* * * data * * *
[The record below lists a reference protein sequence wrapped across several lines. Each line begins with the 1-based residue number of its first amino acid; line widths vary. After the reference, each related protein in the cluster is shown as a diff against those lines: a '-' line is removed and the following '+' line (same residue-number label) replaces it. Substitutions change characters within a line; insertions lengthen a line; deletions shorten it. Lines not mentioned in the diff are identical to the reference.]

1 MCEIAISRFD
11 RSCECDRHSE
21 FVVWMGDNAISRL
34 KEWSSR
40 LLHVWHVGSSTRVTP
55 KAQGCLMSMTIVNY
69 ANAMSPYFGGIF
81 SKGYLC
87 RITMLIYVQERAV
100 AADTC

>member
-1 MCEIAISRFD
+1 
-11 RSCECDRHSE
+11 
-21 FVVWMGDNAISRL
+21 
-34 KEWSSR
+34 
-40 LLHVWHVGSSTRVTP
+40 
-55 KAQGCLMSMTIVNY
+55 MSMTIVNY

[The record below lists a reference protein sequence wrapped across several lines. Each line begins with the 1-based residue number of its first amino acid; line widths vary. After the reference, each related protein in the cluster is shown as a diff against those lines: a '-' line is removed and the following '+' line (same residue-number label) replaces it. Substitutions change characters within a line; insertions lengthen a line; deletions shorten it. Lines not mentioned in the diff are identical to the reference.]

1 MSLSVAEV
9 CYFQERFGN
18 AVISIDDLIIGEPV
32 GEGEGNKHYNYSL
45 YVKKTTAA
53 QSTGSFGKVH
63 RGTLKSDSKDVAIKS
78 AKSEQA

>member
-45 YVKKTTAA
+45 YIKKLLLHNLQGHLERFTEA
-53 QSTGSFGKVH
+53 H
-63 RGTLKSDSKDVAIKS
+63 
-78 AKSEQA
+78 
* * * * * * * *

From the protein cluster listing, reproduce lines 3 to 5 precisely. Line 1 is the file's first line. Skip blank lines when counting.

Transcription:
11 RSCECDRHSE
21 FVVWMGDNAISRL
34 KEWSSR